Child support payments can become an extremely contentious issue among former partners. While non-custodial parents sometimes simply fail to pay their child support obligations, in other situations non-custodial parents pay child support regularly, but a vindictive custodial parent claims not to have received payment.
For this and other reasons, it is important to keep accurate documentation and proof of every child support payment. Parents that chose not to document payments, or to pay in cash, face several serious consequences.
In general, New Mexico child support orders contain a mandatory wage withholding provision where child support payments are deducted directly from the non-custodial parent's paycheck. However, certain child support orders do not contain a wage withholding provision. This can happen if the non-custodial parent is unemployed or self-employed or both parents and the court come to an agreement on a different payment method.
Problems often arise in these situations when a non-custodial parent pays child support and the custodial parent claims that they did not receive the payments. The most difficult problems occur when the non-custodial parent has paid child support in cash and there is no documentation of the payment ever being made. Documentation of payment can be in the form of cancelled checks, money order receipts signed by both parents, cash receipts signed by both parents, bank statements, or any other form of record that shows support was paid by one parent and actually received by the other parent.
The New Mexico Human Services Department's Child Support Enforcement Division (CSED) enforces child support orders. If a dispute over payment of child support arises, under CSED regulations, the non-custodial parent has the burden of proving that payments were made; CSED does not have to prove that the non-custodial parent did not pay child support. If a parent cannot show proof of payment of child support, under CSED regulations child support has not been paid, the parent will not be given credit for undocumented payments, and CSED has the authority to obtain payment through several different methods, such as intercepting tax refunds.
If a non-custodial parent cannot prove that they paid their child support, then the custodial parent can initiate a CSED action to obtain the support payments that are allegedly due. If there is no possibility for wage garnishment because the parent is unemployed or self-employed, CSED may place a lien on property owned by the non-custodial parent, suspend driver's and professional licenses, seize bank accounts, intercept federal and state tax refunds, and seek contempt fines and jail time.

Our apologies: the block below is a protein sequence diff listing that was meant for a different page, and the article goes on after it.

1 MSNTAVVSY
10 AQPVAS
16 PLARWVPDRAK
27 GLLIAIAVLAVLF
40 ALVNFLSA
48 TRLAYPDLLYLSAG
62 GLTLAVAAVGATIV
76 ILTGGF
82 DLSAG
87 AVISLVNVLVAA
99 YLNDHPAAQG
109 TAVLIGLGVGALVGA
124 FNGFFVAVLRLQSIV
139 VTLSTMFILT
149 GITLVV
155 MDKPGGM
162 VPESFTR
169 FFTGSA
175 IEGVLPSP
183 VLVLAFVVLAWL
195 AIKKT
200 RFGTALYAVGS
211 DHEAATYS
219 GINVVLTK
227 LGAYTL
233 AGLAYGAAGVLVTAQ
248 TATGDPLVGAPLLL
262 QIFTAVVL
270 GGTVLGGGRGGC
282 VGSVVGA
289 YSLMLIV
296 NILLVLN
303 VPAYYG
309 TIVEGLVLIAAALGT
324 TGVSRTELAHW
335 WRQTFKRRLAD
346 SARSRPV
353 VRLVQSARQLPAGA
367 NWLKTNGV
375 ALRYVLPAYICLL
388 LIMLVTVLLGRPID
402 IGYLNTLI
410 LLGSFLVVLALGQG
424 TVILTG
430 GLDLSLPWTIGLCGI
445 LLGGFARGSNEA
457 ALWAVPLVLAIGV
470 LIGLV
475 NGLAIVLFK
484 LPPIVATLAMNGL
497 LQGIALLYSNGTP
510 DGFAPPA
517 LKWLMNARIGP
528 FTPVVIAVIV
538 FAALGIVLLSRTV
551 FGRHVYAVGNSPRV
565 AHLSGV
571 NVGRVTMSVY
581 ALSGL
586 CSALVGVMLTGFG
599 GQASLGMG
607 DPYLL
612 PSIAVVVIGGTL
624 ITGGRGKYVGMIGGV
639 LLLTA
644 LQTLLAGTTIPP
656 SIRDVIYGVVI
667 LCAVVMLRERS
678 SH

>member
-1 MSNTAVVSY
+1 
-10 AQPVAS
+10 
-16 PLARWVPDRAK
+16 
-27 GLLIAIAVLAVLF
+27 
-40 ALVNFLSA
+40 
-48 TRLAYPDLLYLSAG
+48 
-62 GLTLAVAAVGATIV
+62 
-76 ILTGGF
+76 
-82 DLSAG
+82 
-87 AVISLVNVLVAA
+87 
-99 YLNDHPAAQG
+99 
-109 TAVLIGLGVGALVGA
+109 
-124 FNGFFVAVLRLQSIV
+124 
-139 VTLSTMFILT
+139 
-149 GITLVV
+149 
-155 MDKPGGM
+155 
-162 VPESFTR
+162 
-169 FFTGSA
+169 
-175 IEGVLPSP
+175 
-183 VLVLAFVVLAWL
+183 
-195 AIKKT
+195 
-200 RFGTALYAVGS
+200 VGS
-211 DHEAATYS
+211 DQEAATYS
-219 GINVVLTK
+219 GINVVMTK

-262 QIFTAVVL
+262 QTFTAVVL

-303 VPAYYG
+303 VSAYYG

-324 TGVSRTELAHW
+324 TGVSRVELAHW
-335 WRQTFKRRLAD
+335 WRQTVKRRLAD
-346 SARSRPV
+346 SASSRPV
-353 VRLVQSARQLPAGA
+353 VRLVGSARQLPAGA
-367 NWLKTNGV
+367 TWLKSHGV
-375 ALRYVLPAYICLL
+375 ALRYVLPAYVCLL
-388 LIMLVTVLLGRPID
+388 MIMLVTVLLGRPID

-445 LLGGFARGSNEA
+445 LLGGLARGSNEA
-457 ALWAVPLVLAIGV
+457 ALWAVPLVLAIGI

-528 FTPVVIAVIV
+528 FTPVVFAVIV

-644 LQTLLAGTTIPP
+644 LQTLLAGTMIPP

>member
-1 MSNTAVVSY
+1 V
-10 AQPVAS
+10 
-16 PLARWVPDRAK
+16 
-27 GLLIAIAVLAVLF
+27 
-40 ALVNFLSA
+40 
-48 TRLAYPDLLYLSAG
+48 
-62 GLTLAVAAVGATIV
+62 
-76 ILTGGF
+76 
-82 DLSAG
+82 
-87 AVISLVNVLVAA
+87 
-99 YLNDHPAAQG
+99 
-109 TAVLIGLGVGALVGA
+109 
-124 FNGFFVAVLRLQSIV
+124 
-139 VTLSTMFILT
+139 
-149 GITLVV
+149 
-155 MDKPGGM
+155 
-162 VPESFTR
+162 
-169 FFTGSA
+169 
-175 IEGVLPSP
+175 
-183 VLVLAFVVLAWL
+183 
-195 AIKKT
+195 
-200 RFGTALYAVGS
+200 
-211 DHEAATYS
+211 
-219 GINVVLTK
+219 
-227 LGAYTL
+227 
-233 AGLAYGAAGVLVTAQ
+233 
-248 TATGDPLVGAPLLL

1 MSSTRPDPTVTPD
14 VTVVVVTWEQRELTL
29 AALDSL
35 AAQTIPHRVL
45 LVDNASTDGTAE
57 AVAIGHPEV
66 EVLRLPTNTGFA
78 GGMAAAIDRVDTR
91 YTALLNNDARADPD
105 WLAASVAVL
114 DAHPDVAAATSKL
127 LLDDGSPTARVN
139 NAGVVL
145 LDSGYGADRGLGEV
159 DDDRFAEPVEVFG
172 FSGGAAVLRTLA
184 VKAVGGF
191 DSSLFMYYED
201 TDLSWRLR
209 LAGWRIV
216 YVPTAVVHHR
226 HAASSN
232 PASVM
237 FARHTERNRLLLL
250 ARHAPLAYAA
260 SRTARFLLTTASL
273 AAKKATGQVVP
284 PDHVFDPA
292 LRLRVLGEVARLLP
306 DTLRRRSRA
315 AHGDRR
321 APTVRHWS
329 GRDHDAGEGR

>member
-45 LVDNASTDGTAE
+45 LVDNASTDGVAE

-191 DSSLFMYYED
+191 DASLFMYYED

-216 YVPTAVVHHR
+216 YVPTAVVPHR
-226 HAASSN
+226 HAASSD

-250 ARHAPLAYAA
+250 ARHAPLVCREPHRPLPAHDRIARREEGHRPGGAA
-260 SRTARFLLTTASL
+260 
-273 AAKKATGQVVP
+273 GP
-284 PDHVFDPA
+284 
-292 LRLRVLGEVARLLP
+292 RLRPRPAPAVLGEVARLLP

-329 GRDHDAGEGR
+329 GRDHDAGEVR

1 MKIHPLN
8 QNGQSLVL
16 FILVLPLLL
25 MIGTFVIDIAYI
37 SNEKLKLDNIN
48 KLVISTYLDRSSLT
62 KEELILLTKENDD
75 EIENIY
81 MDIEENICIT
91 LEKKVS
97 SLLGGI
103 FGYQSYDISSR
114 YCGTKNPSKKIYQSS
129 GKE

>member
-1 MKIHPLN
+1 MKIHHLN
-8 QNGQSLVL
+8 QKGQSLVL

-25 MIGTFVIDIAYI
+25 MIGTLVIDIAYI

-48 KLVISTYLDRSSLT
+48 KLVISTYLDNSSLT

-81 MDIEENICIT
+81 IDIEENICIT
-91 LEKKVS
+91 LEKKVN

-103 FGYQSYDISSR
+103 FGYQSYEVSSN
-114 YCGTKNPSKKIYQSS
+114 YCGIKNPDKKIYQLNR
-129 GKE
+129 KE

Child support payments are also enforced under Federal Deadbeat Parent Punishment Act ("Deadbeat Dad Act"). Under the Deadbeat Dad Act, a parent that willfully fails to pay child support faces a prison sentence of up to two years and may be ordered to pay restitution.
In order to avoid having to prove child support payments should a custodial parent claim that payments were not received, a non-custodial parent can apply for CSED to collect and distribute payments. This will create a record of payments made by the non-custodial parent. Non-custodial parents who are self- employed may also be able to arrange for automatic funds transfers from their bank to CSED. Non-custodial parents often resist wage-withholding orders, but it can be the best way to ensure that they are given proper credit for all of their child support payments.
Child support issues can spiral out of control quickly, especially if one parent claims to have paid support and the other parent claims the contrary and if CSED is involved. For this reason, it is important to pay child support in a way that can be documented. If you are having problems with a former partner regarding child support payments, an experienced family law attorney will be able to identify your responsibilities under New Mexico law.
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